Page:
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Chelodina novaeguineae BOULENGER, 1888

IUCN Red List - Chelodina novaeguineae - , LR

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Higher TaxaChelidae, Chelodininae, Testudines (turtles) 
Common NamesNew Guinea Snake-necked Turtle 
SynonymChelodina novae-guineae BOULENGER 1888
Chelodina novaeguineae — COGGER 2000: 191
Chelodina novaeguineae — GEORGES & THOMSON 2010
Chelodina (Chelodina) novaeguineae — TTWG 2014 
DistributionS Papua New Guinea

Type locality: Mawatta, Binaturi River (as Katow), Papua New Guinea Map legend:
TDWG region - Region according to the TDWG standard, not a precise distribution map.

NOTE: TDWG regions are generated automatically from the text in the distribution field and not in every cases it works well. We are working on it.
TypesSyntypes: MCG C. E. 8407, BMNH 1946.1.22.36 
CommentSynonymy: Chelodina gunaleni MCCORD & JOSEPH-OUNION 2007 has been synonymized with Chelodina novaeguineae by GOERGES & THOMSON 2010 but is considered as a valid species (again) now.

Illustrations: Schmida (2000). The photo in VALVERDE (2010: 22 bottom left) is most likely not this species, as indicated, but probably Geoclemys hamiltoni.

See Wells (2007) for a redescription of C. rankini.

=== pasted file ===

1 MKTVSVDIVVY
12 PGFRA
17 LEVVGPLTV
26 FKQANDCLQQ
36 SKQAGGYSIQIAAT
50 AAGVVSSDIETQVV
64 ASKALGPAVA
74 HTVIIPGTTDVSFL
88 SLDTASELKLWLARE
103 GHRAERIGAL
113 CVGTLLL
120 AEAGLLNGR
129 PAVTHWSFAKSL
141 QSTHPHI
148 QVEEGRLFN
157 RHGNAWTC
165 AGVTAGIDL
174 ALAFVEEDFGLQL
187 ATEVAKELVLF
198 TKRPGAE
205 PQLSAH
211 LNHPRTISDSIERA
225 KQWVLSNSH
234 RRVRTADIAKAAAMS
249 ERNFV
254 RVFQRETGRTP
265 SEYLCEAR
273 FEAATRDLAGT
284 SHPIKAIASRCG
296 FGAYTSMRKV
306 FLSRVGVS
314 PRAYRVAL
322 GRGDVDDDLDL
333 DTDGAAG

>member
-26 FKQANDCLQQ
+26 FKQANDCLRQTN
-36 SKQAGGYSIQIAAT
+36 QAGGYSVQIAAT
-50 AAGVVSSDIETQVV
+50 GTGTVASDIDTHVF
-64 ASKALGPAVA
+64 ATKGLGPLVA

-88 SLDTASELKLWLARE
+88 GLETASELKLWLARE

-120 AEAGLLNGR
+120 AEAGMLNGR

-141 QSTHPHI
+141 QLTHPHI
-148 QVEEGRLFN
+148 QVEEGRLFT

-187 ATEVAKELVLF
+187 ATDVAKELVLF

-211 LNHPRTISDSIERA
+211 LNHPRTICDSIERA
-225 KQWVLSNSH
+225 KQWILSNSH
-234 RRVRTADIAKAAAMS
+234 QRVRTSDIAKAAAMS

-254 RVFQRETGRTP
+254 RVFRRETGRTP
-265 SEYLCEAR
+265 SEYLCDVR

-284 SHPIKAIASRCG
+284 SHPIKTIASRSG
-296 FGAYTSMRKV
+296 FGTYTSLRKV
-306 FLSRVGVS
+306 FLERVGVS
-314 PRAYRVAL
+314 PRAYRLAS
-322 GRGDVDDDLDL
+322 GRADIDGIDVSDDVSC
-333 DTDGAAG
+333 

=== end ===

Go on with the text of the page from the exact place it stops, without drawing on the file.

Diagnosis (rankini): I herein designate as Holotype BMNH 1908.2.25.1. The Type Locality is Lower Burdekin River, Queensland. Chelodina rankini can be readily separated from its close relatives Chelodina canni and Chelodina novaeguineae by the following combination of characters: From Chelodina novaeguineae, both C. rankini and C. canni differ in that the snout is blunt and not protruding or beak-like as in Chelodina novaeguineae. Additionally, both species have a much less sculptured carapace when compared with that of C. novaeguineae. Chelodina rankini can be distinguished from Chelodina canni by differences in carapace size, shape and structure, as well as in neck morphology, colouration and patterning, and larger maximum size. The carapace shape is more rounded in Chelodina canni, whereas in Chelodina rankini the carapace is somewhat more ovate in shape with the rear marginals distinctly flaring outwards. Further, the carapace of Chelodina rankini is slightly more sculptured with more regular radiations (particularly in immature specimens) than the carapace of Chelodina canni - which tends to be smoother or is at least far less regularly sculptured. The neck of Chelodina rankini also has numerous flat wart-like protuberances present, whereas in Chelodina canni these warty structures are interspersed with larger conical tubercles. In juvenile colouration and pattern there are also notable differences between the different ‘populations’ currently referred to as Chelodina canni by McCord and Thomson. Juveniles of the Gulf drainage specimens (Chelodina canni sensu stricto) (such as from the Roper River, NT) have a black carapace with paler spotting along the edges, a bright red and black-mottled plastron, and are distinctively bright red on the inside of limbs, as well as on the edges of the jaw and under the throat. Juveniles of Chelodina rankini (i.e. those so-called Chelodina canni from the eastern drainages of north-east Queensland - for example from the Burdekin River) have a yellowish plastron with black mottling, and a darker greyish carapace. Additionally, there are also apparent size differences within the ’species’. Chelodina rankini reaches a maximum carapace length of about 260 mm., and those from the Gulf drainage - Chelodina canni - are much smaller turtles at a maximum size of only around 200 mm.